In 2010, 40 year old Mariano Rivera had a tremendous season: 33 saves, 1.80 ERA, .83 WHIP. Rivera’s current contract ended this month. Brian Wilson, who had 48 saves and a 1.81 ERA, will be 30 years old when his current Giants contract ends.
Sergio Romo– signed a 1 year contract for $416,500 in March 2010. His 2010 numbers were excellent: 2.18 ERA, 70 strikeouts, and 46 hits in 62 innings pitched. The 6 home runs were a bit high, but that’s the nature of his breaking ball, off-speed pitching style. Led the team with 22 holds. Should be time for a raise and a multi-year deal.
Ramon Ramirez– only had time to pitch 27 innings during the regular season but put up a nasty 0.67 ERA and .89 WHIP. Had a tough post season at 0-1, 4 innings pitched, 6 earned runs. His 2010 $1.15 million Boston contract will not be the preferred starting point for Giants GM Brian Sabean.
Javier Lopez– his tremendous success as a lefty specialist is illustrated by Lopez’s regular season numbers: 77 games, 57.2 innings pitched– or about 2/3 of an inning per appearance, and a great 2.34 ERA. But it was in the post season that Lopez became a lefty legend: 5.2 innings pitched, 1 hit allowed, 6 strikeouts, a 1.59 ERA, and a 1-0 record.
Came to the Giants with a 1 year $775,000 contract from Pittsburgh, via the Red Sox and Colorado. Absolute gold for San Francisco’s bullpen, and at 33 Lopez should be a shut-down machine against the the National League’s elite left-handed hitters for the next five years.
Jeremy Affeldt– in the middle of a 2 year $9.5 million deal, with a club option in 2012. Injuries made 2010 forgettable, with a 4.14 ERA and 24 walks in 50 innings. Look for a solid bounce back year in 2011.
Santiago Casilla– another one year contract at $420,000. The good news for the Giants is that 2011 will be Casilla’s second arbitration year and he will not become a free agent until 2013. Provided serious heat from the bullpen all year and posted a 1.93 ERA in four 2010 post season games. Will likely get another single year deal.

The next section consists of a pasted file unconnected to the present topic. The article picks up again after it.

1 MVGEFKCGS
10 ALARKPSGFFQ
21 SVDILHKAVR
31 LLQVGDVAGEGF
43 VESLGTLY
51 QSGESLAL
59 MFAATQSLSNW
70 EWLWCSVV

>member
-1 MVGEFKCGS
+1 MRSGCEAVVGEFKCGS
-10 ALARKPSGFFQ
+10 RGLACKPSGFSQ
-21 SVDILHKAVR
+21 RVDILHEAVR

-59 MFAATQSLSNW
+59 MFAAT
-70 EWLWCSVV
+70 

Guillermo Mota– the big dog contract-wise with a $750,000 2010 deal. Hardly used in the post season (2.1 innings) and a so-so 2010: 1.31 WHIP, 4.33 ERA. What Mota brings to the party is the ability to jump into games gone bad and horse out three innings. If someone goes missing from last season’s bullpen, it will be Mota.
Chris Ray– coming over from Texas in the Bengie Molina deal, Ray brought a $975,000 contract. Good sinkerball specialist who can induce doubleplays when needed, but if Ray remains on the staff his role will likely dictate a pay cut.
Dan Runzler– making the MLB minimum and under the Giants’ control for a long time; not arbitration-eligible until 2013, no potential free agency until 2016. Runzler has the potential to be a dominant pitcher in the National League– either as a closer or starter (depending on which way the team goes with him). One way or another, Runzler will be a major factor in this team’s future, possibly as a valuable trade chip.
Giants’ management has all the puzzle pieces here to create a powerhouse 2011 bullpen and continue the high performance standards set by the 2009 and 2010 San Francisco bullpens.